Eventually, I floated slowly to the surface and as I surfaced, the ocean turned into the pool once more.  I floated over to one side of the pool and it was shallow enough that I could stand.  The whale was at the other end of the pool and when he realized where I was, he charged me.  Instead of scrambling to get out of the pool, I held out my arms towards him as if to block him.  But as he charged me, he kept shrinking and shrinking and slowing down and slowing down until he was floating towards me, the size of a large bath toy.  I reached towards him and picked him up. He felt cold in my hands.  The feeling of his skin is so clear to me.  I lifted him to my mouth and put him face first into my mouth and bit him in half.  Then swallowed all of him.  It didn’t feel literal.  It felt symbolic.  I felt like by eating him, I was expanding wide enough to encompass and assimilate him into myself.  It was like the ultimate form of integration.  And he felt safer inside me.  I could feel him diffusing out into my body like a kind of merger.  I was staring out at an empty pool, feeling relief that he was no longer in captivity.  It was at that point that I woke up.  I have felt effected by that dream all day long.  It is one of the most powerful affirmations I’ve ever received in dreamtime.  I have been finding it hard to focus on the normal practicalities of the rest of my day since having the dream. 

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    A part of me is really heartbroken that the fantasy of relationships has died for me.  My first love felt so sweet because it came with no prior romantic trauma.  The possibility of breaking up was inconceivable to the degree that the thought quite literally didn’t exist.  The love was not polluted by fear.  This is why nothing usually compares with our first love.  Then, when this first love ends, it is like a bitch slap to the face.  You’re shocked and afraid because you now see that there is risk involved in relationships.  You’re acutely aware of the risk from that point on.  If subsequent relationships end painfully, relationships start to feel extremely difficult and fragile and the insecurity of loss is always there like a terrible internal ghost that haunts all of the beautiful moments between you.  I am at the point where I am aware of this ghost within me.  The insecurity of potential future loss is a real demon in my relationships.  I could be with the most devoted man in the world and still, this demon would rear its fire breathing head.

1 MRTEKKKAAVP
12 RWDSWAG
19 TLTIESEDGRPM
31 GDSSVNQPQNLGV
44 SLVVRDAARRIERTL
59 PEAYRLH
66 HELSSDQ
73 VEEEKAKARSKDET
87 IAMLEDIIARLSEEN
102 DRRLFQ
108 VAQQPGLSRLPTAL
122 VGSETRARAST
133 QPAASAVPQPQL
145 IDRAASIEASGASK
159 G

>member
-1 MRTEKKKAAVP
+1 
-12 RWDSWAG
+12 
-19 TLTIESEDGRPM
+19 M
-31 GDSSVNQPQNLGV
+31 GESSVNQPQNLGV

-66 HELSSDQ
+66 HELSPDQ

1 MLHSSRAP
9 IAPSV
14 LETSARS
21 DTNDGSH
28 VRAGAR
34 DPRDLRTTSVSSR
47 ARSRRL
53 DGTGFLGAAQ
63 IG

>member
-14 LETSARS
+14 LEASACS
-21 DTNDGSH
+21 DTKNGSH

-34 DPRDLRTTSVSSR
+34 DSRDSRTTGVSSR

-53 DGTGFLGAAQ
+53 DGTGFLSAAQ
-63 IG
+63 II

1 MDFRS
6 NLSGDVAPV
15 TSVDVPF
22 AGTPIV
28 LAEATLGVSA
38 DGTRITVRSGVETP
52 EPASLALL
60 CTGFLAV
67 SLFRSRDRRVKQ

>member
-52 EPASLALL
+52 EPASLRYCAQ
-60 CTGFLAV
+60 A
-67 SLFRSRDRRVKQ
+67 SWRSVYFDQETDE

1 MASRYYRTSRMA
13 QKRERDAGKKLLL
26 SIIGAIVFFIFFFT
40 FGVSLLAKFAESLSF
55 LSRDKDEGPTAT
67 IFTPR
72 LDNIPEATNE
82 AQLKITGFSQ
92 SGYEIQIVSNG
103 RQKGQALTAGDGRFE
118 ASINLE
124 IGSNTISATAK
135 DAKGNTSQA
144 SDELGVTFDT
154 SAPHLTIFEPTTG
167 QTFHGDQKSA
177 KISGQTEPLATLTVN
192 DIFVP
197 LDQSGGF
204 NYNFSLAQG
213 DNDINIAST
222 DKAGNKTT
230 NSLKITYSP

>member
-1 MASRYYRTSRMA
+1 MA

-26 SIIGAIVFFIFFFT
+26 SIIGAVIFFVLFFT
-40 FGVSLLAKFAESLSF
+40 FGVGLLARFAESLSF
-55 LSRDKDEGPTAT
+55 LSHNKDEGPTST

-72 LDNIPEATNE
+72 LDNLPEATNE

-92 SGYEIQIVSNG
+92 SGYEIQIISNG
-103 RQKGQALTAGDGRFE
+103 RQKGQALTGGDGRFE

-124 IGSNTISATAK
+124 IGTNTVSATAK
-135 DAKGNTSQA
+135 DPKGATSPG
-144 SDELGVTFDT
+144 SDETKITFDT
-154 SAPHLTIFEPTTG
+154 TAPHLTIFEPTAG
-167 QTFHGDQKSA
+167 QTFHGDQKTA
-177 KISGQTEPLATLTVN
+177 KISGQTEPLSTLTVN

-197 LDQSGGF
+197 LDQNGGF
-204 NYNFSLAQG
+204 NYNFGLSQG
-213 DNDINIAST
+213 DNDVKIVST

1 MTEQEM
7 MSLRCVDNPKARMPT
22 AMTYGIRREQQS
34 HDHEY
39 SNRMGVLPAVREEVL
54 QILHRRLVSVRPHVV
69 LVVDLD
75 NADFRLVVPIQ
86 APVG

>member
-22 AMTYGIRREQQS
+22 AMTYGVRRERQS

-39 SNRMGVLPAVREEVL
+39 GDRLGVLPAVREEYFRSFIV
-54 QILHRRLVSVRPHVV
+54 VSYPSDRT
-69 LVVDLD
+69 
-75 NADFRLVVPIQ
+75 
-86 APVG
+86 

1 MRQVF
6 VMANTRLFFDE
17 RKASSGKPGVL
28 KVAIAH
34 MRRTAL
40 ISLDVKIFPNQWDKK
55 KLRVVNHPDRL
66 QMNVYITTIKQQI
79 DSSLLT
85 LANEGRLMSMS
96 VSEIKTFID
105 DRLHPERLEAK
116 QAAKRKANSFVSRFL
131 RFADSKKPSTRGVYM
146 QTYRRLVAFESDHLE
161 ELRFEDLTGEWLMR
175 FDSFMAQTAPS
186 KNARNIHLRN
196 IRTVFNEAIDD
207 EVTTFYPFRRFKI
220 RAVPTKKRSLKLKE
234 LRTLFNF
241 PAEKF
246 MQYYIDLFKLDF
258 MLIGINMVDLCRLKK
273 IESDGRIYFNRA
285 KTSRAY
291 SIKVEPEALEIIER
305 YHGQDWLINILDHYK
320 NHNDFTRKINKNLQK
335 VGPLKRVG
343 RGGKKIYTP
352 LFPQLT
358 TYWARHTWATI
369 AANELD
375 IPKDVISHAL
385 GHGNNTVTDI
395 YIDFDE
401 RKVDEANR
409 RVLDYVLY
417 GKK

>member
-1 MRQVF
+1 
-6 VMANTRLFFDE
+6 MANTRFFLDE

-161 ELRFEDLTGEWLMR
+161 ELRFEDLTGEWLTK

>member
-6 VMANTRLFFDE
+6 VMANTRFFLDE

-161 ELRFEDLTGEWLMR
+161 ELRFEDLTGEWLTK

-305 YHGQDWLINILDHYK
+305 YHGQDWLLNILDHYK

lgbt_come_out_400x400.pngIn some cases, we end up in situations where our perspective is that ‘the ends justify the means’.  We know pain will be involved in our decision, but choosing that pain enables us to avoid even worse pain.  It is this conundrum that causes us to be authentic despite the risks.  When the risks involved with authenticity are greater than the potential payoffs of the authenticity, we are usually not authentic.  For example, if you are gay in a super religious household, being authentic that you are gay comes with many risks.  In this case, pain coming as the result of your authenticity, is inevitable.  But not being authentic is also painful.  It can get to the point where it is so painful not to be authentic that the potential pain involved in being authentic no longer compares with the pain of not being authentic.  This is when someone who is gay decides to “come out of the closet”. And sometimes this applies not only to our own pain but to other people’s pain as well.  The time comes that it is so painful not to be authentic that being authentic is worth the potential pain caused to others.  For example, if you’re in a relationship and your heart is not in the relationship anymore.  You know that by being authentic that you don’t want to be in the relationship anymore, you’re going to cause the other person pain.  Eventually, you can’t take it anymore.  Despite the fact that being authentic will hurt them, you choose to be authentic anyway because the pain of being inauthentic outweighs it.